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14 Roller Zones can Theoretically Move Very Heavy Loads

Picture color code:
Orange -- 1/8" thick x 1.25" wide flat belts
Red -- Powered roller
Yellow -- Pseudo powered rollers
Green -- .235" HT (High-Tension) O-ring belts
Blue -- 1/8" thick PVC roller covers

The flat belts are designed to add extra drive to 4 rollers, effectively making them "pseudo powered rollers". We have taken a zone with one powered roller and made it look like it has 5 powered rollers, so the O-ring belts think they are only moving one slave (or at most 1.5 slaves.) This makes the O-ring belts much more efficient, minimizing the loss in RPM of slaves far from the powered roller.

14 roller zone with flat and round belts
This design is very low cost because it uses only four 4 flat belts. The O-rings are slightly oversized (.235") so that they protrude about .025" above the roller after being stretched 20%. Placing the flat belts over the O-ring grooves allows us to use the O-rings as the crown for the flat belts, thus eliminating the need for tracking sleeves. The grooves edges should have a minimal radius in order to provide more surface contact between the rollers and the flat belts.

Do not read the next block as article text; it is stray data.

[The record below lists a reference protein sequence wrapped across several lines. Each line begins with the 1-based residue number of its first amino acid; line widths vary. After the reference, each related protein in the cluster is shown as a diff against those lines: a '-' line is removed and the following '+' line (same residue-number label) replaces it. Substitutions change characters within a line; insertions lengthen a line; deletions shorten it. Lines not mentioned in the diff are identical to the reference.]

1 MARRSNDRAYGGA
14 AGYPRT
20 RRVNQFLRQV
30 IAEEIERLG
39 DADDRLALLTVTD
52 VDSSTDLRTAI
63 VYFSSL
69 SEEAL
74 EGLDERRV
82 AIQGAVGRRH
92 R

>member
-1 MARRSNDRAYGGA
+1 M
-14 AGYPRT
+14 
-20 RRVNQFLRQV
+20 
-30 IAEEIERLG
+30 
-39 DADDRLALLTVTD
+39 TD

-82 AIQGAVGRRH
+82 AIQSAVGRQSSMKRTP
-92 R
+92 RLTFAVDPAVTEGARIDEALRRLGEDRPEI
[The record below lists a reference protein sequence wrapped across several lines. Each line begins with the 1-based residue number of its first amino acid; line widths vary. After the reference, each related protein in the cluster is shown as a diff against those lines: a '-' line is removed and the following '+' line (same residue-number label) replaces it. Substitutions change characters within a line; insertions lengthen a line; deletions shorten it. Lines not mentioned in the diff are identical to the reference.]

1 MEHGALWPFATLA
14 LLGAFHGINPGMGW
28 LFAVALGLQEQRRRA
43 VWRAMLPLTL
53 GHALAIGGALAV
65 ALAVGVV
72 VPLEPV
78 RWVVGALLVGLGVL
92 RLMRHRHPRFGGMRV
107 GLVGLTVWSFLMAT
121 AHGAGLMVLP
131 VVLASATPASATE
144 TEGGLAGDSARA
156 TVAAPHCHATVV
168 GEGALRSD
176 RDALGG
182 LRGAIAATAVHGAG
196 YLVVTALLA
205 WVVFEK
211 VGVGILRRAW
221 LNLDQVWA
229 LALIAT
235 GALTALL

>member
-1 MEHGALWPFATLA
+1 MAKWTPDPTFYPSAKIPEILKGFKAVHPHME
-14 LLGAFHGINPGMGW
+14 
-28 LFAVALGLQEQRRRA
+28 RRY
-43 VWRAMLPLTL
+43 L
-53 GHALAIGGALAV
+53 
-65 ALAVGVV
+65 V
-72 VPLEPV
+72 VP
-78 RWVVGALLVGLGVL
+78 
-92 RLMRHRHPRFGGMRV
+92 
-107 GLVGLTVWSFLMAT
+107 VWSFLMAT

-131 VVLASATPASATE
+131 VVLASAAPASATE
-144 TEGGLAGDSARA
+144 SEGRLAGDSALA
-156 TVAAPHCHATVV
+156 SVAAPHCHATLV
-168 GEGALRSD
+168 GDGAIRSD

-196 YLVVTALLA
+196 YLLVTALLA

This cost advantage is somewhat offset by the need for PVC sleeves to raise the OD of the rollers to the OD of the flat belts, but these should cost significantly less than one or two more powered rollers, plus they provide other advantages, e.g., more grip and less noise. Of course, sleeves would not be necessary if boxes were prevented from riding up on the flat belts.

Sleeves are unnecessary if skids (pallets without bottom cross-supports) are used. Flat belts can be located so that pallet legs will never touch them. Rhino Pallet Company makes light weight aluminum skids that work well with our belts.

flat and round belts
Note that we can add more flat belts and PVC sleeves to cover any open spots on the rollers.

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